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Enumeration of Micro-Organisms in Food: A Comparative Study of Five Methods
J. M. Kramer and R. J. Gilbert
The Journal of Hygiene
Vol. 81, No. 1 (Aug., 1978), pp. 151-159
Published by: Cambridge University Press
Stable URL: http://www.jstor.org/stable/3862598
Page Count: 9
You can always find the topics here!Topics: Microbial colony count, Microbiology, Food industries, License plates, Bacteria, Meats, Food science, Correlation coefficients, Diluents, Public health
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Five methods for the enumeration of micro-organisms in food (pour plate, surface spread plate, surface drop, agar droplet, and microdilution) were used in parallel to examine 100 samples selected from a wide range of food products. Statistical analyses of the results showed that the regression and correlation coefficients between the methods were highly significant; the lowest correlation coefficient derived for any pair of methods was 0·979. A variation in count between the methods of less than 0·5 log10 cycles was given by 98% of the samples. Analysis of the operation times and material requirements of each method showed that substantial savings in cost, time, space and support labour were achieved with the microdilution and agar droplet techniques as compared with the conventional pour plate and spread plate methods.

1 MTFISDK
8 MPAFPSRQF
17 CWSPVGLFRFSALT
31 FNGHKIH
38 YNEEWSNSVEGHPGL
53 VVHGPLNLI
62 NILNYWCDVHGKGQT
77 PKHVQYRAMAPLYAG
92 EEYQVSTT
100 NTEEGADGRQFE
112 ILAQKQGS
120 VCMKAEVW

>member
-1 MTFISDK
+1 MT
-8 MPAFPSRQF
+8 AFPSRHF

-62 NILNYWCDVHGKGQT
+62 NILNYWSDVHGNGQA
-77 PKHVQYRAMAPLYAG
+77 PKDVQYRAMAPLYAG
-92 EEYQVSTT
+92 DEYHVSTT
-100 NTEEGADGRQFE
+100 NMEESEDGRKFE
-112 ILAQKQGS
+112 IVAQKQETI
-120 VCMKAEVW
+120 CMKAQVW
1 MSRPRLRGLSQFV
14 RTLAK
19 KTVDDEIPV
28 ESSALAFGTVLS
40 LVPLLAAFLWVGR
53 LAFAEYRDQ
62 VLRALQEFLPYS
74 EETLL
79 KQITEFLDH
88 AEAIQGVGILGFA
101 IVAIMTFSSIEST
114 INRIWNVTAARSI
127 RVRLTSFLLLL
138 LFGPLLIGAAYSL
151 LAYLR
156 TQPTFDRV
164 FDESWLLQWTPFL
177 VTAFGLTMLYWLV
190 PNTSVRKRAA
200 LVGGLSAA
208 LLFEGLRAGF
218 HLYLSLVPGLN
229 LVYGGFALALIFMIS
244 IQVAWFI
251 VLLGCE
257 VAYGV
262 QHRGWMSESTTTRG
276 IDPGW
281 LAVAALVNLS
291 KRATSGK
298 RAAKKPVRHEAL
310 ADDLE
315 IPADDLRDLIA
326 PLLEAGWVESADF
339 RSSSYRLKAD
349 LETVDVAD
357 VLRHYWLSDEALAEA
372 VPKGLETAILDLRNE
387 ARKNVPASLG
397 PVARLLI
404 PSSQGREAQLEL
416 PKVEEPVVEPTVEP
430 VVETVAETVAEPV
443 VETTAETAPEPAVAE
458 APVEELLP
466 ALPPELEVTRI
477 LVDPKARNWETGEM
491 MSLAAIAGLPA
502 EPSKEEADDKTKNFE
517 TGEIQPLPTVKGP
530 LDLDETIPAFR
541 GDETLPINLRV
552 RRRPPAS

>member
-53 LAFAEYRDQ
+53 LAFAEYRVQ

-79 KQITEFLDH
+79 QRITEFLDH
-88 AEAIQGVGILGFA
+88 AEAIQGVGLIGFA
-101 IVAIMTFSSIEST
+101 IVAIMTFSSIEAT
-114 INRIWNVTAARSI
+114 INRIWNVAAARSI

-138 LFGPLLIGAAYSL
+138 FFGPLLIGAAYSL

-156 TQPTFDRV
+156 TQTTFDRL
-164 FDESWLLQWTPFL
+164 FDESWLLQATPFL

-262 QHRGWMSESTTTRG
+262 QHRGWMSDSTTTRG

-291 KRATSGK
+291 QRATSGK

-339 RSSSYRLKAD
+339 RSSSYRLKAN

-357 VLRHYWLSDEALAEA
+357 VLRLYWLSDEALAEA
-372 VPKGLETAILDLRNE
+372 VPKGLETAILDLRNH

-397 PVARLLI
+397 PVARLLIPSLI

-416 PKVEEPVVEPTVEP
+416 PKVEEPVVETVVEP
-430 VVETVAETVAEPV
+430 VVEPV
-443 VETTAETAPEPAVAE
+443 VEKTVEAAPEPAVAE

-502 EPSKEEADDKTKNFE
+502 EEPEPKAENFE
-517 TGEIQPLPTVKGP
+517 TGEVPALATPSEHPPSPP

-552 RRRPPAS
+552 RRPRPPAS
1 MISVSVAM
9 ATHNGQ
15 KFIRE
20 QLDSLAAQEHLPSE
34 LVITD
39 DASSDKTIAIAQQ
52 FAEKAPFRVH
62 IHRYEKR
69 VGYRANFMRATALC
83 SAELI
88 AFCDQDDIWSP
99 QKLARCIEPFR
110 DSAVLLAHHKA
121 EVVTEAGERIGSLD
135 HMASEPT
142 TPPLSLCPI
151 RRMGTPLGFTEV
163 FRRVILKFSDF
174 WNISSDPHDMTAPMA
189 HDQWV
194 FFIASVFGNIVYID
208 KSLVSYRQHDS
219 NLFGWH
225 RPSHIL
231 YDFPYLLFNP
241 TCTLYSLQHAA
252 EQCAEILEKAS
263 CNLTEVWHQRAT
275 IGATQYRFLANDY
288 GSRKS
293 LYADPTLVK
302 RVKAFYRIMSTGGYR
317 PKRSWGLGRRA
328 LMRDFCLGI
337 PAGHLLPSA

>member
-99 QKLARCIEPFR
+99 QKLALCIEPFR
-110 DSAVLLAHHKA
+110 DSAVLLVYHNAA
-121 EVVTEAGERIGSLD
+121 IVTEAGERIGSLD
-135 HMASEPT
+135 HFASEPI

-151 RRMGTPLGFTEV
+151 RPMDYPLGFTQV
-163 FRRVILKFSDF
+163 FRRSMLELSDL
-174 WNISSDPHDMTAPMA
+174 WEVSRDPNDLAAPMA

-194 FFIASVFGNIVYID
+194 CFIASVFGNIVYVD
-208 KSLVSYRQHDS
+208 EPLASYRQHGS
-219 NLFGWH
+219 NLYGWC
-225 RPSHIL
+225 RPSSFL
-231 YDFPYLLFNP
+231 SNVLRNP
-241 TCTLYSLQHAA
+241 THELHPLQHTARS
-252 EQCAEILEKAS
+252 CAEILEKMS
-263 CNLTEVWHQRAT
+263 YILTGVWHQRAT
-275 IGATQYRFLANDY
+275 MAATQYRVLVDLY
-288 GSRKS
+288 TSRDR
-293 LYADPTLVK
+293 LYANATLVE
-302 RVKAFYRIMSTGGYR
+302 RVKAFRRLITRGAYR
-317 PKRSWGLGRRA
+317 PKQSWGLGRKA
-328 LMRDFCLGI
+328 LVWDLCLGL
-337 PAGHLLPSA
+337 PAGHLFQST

The Journal of Hygiene © 1978 Cambridge University Press